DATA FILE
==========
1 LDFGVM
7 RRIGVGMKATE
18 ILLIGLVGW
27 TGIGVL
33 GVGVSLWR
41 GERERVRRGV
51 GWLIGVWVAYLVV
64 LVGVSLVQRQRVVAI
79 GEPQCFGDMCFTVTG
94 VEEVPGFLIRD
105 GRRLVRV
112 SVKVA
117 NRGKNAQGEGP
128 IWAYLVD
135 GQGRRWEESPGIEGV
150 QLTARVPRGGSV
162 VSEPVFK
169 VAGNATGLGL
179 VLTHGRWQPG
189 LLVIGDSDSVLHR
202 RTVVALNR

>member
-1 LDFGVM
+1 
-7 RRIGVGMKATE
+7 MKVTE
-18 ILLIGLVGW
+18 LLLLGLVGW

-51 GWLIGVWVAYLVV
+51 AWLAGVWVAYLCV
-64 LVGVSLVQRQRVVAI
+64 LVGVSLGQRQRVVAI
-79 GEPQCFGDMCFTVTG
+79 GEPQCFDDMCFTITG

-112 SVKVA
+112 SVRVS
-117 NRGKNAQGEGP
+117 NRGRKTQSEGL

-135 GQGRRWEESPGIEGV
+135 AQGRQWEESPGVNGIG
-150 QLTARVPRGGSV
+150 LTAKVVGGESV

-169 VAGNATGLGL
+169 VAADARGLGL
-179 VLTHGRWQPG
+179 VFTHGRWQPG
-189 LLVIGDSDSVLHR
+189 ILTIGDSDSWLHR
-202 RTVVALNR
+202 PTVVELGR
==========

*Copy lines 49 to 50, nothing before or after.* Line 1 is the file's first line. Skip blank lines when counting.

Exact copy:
-202 RTVVALNR
+202 PTVVELGR